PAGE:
Find out what you missed in climate news this week in our 6 Degrees weekly roundup.
Renewables revolution over the next decade may exist in how power is managed, not in new technology.
Extreme weather dominates the top climate stories that happened this week and there's a quiz too.
Though renewables have advanced since they were invented, it might surprise how long they've been around.
Fossil fuels are shifting away from national forests and other public lands because of coincidence of geology.
There are pathways to reduce CO2 emissions and meet a key climate target but time is running out.
The biggest CO2 emitter won’t need to make the biggest emissions cuts under the EPA's Clean Power Plan.
In the recent weeks, Britain and Germany have broken records for generating solar electricity.
Texas' wind farms set a record in March for the most wind power the state has ever produced.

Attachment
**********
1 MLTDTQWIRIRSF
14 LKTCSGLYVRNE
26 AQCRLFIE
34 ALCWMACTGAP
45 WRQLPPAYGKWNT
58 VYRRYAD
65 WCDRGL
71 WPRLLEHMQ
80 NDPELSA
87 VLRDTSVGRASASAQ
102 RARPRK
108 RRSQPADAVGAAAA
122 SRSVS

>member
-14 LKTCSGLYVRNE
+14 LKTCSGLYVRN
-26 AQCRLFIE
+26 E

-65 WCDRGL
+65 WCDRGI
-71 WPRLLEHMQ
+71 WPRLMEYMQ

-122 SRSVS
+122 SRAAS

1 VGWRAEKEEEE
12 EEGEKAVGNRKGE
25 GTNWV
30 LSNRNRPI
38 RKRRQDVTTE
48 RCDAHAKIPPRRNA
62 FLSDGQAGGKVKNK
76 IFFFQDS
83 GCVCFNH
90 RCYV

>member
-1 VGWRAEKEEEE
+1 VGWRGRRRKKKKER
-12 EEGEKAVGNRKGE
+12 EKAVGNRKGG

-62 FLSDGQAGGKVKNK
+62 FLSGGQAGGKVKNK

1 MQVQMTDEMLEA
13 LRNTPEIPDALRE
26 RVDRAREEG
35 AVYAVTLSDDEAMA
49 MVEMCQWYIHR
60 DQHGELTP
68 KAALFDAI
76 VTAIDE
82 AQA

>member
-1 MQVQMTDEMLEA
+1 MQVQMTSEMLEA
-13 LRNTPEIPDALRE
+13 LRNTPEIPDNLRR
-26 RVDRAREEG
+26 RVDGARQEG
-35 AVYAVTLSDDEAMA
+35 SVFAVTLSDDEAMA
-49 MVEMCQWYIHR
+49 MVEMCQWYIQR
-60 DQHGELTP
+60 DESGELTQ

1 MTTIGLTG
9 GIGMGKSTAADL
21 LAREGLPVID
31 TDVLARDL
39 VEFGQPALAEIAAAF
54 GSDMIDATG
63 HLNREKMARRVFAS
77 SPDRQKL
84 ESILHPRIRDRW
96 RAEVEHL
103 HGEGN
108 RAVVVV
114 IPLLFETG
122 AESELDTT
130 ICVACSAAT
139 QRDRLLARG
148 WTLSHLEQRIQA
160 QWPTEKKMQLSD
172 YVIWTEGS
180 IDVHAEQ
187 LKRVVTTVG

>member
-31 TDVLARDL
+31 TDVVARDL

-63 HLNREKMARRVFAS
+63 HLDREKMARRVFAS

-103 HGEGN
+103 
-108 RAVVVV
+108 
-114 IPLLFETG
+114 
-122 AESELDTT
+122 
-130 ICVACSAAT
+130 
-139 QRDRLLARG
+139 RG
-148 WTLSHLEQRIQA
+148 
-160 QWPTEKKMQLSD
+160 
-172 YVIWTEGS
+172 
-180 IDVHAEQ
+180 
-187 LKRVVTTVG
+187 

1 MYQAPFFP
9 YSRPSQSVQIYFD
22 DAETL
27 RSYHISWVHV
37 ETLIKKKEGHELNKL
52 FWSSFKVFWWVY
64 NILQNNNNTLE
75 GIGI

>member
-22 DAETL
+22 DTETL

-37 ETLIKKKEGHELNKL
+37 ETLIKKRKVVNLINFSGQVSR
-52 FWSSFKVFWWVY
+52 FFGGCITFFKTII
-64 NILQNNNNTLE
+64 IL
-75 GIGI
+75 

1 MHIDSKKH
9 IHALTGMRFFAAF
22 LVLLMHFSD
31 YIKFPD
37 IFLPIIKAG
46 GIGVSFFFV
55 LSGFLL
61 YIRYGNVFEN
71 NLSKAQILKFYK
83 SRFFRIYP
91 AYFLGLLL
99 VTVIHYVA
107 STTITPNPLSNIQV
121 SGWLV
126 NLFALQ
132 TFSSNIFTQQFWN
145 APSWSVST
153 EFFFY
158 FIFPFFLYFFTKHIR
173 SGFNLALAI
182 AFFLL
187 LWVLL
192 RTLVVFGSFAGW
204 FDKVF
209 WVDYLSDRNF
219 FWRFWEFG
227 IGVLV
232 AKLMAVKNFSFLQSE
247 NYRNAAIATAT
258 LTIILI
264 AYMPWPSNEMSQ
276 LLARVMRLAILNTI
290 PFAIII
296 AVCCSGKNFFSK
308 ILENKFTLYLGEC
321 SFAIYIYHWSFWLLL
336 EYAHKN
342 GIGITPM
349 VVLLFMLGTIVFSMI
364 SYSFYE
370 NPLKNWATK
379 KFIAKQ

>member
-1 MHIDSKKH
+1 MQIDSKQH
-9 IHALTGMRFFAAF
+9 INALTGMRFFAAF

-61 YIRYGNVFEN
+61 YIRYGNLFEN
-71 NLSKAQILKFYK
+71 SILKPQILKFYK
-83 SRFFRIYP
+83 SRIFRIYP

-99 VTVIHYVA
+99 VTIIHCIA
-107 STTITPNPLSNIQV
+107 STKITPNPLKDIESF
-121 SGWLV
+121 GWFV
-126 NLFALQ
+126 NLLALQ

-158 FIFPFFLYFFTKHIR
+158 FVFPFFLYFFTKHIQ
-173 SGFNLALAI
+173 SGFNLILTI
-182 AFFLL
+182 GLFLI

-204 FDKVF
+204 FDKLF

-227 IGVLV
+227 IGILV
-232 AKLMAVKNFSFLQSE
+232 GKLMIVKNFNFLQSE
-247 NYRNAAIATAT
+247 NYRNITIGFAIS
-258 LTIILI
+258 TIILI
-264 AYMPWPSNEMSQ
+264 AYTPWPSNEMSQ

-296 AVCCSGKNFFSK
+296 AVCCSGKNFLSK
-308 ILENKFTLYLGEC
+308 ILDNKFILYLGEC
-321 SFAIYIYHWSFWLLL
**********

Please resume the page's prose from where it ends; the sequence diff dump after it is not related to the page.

The new U.S. Energy Mapping System shows four really cool things about renewables in the U.S.
The Clean Power Plan may allow some coal-fired power plants to operate without having to slash CO2.
A guidebook selling well in Germany details 200 renewable energy sites it thinks will appeal to tourists.
Energy Information Administration's online energy map shows infrastructure in path of extreme weather.
The EPA's Clean Power Plan interactive map illustrates how states will be affected by the proposed CO2 rule.
New renewables status report shows China is beating the U.S. in renewables investments.
Brazil’s worst drought in decades is severely reducing hydropower energy supplies in advance of World Cup.
The IEA's fascinating graphic shows how radically CO2 emissions need to be reduced by 2050.
With a new design, the power of the Sun can now keep electricity turbines running both night and day.
Bicycle commuting can improve health and mitigate climate change, but states are in neutral.
Study suggests U.S. rivers are troves of untapped hydropower potential that could combat climate change.